Photo: My back garden this morning.
I hate killing dandelions.
I hate it.
I love their yellow bobbing heads, dandelions are so cheerful and smiley.
But my lawn was carpeted with them. And I want grass.
Also I need a lawn with grass to fulfil my tenancy agreement. When it was carpeted with hawkweed and dandelions last time around, I returfed it. A lot of hard work for a not-great result.
So this time I vowed to remove every dandelion (and all the not-yet flowering buttercup) and reseed the patches.
I talk to my houseplants. Always have. I can feel their attention on me when I do. They like it.
So if I talk to houseplants, accepting that they may be improperly categorised sentient beings, I’ve already gone a step too far for gardening. This was the same nightmare I had when I reared goslings, but in a milder way, being that I’m not on pecking terms with the dandelions.
But still it pains me.
They’re bright and cheerful and totally resilient … antifragile, even. They don’t need my pity. Dandelions have been around since the dawn of time, and they’ll be filling up lawns long after I start pushing up daisies.
But it isn’t just that I kill them.
It’s a long, slow death. Over a couple of days, the pulled-up plant weakens and becomes floppy. The mud around the root is caked and dry. Streaks of white juice are still visible. The head never opens again, and the underside of the petals are pale. The root is bendy where once it had stabbed the ground with a proud stiffness.
Some dandelions are many-headed Hydra – and even won the fight with me when the tip of their root broke off in the ground – and some are just little, starting out. I found some completely white ones under the wheelie bin, which the December storms had laid flat. Still growing despite being in the dark. Still with flower heads formed.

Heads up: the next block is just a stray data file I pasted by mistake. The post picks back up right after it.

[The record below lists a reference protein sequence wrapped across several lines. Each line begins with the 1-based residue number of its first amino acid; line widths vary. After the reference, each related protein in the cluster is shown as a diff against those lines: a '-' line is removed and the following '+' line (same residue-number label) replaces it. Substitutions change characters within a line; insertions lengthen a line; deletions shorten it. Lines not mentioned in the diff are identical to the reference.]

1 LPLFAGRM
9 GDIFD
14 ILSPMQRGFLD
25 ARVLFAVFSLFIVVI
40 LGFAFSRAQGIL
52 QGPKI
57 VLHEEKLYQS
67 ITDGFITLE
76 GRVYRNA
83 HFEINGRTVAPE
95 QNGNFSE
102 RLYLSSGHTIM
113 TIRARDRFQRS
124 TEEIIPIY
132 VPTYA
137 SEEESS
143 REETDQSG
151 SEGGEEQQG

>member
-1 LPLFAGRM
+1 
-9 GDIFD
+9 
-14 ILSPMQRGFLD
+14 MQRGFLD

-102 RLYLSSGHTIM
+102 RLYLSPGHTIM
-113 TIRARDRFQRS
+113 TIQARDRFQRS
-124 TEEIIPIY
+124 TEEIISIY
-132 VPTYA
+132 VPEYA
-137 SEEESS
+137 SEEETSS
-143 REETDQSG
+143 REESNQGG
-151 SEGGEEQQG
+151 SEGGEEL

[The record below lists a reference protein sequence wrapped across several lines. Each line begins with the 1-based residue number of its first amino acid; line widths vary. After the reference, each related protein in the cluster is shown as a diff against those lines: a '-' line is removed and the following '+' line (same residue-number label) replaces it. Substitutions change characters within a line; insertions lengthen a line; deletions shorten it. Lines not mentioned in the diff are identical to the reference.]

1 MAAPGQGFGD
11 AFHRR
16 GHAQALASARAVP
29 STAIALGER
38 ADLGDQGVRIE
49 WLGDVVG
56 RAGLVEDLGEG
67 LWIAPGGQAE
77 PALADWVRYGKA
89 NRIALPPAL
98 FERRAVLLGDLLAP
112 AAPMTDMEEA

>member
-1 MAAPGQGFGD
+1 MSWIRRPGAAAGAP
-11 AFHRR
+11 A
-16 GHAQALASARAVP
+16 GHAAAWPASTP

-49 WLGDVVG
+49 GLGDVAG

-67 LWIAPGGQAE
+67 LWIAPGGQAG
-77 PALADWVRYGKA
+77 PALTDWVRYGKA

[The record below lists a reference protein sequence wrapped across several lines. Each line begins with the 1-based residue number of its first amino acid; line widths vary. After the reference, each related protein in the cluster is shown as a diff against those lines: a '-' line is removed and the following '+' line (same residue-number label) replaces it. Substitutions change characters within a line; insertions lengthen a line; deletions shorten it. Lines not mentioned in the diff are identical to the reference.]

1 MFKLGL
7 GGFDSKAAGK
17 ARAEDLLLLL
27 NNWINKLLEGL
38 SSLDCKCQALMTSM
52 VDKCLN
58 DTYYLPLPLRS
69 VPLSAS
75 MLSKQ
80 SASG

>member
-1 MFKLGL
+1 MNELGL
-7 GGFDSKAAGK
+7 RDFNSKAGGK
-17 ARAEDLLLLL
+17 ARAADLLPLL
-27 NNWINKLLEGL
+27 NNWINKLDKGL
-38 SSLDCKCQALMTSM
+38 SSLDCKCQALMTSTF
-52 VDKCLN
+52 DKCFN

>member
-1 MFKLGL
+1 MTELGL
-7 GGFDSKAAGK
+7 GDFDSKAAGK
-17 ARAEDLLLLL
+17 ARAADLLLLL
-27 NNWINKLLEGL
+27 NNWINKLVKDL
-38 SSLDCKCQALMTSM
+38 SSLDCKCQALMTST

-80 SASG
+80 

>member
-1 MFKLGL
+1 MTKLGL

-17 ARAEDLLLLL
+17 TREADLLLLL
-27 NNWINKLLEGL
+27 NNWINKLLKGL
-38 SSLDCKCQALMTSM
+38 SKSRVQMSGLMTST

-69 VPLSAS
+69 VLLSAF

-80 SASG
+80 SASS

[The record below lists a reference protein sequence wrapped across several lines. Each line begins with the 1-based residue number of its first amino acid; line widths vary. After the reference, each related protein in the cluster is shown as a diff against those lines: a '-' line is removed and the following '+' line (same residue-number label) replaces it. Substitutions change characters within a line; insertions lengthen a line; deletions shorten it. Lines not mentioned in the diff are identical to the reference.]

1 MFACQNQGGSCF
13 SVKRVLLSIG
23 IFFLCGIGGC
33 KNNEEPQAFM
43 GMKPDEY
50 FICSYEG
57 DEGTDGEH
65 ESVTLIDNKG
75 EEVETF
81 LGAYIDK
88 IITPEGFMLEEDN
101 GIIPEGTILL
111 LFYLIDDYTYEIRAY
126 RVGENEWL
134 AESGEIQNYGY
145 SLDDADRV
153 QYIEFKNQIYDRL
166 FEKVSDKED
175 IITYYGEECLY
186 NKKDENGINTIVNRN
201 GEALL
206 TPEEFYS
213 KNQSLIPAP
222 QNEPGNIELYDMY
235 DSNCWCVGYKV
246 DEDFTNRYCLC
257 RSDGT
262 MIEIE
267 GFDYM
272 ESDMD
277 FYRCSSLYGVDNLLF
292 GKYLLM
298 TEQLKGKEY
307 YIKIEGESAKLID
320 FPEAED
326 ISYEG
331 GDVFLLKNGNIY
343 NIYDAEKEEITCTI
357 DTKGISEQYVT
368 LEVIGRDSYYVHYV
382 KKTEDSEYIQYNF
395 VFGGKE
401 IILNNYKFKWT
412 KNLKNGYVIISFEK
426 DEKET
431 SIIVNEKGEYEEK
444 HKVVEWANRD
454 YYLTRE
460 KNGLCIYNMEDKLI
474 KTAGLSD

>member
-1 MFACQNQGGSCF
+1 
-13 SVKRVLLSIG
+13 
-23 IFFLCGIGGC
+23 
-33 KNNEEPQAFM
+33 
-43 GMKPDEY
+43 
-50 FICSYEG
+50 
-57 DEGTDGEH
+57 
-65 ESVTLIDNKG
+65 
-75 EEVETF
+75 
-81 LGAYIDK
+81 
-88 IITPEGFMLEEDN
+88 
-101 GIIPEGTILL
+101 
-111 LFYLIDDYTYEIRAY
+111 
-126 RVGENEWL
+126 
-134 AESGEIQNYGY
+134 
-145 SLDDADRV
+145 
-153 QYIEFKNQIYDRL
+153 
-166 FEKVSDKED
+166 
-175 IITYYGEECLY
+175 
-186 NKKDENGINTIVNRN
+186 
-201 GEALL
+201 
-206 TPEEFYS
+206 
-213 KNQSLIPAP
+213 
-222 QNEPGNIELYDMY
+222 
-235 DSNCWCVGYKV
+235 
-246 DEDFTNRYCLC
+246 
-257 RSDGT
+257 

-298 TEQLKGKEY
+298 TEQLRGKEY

Dandelions are a hugely successful plant. The bees love them, and they attract hoverflies and suchlike that do wonders in your garden. They’re a worthy adversary for the gardener. Sometimes they hold on and you lose the tip of the root in the ground. Maybe you dig the lost part out, or maybe you leave it in “Dandelion 1, Maggie 0”.
And dandelions aren’t a bad thing at all. You can use every part of the plant, though I only know about dandelion coffee, where the root is roasted and ground, and dandelion leaf tea.
The medicinal effects of dandelion leaf are supposed to be centred around supporting the body’s digestive system, the liver, and even the blood. Dandelion root also acts as a diuretic, so it affects your waterworks too.
I wish I’d been able to use the 150 dandelions that filled up two feed sacks, but alas where the dog pees (and worse) I don’t eat.
I think I’ll pay some penance by buying some dandelion products, since everything these cheery little plants offer is something I could do with right now.
And don’t be fooled. I’m not a bleeding heart. I sold my geese and crossed my fingers, knowing that some would be doomed. I’m not a vegetarian, but food provenance is really important to me and most of my diet is veggie. Farming is near my heart, but I’ve always been stubbornly soft.
The dandelion guilt is a milder version of the daily meat dilemma.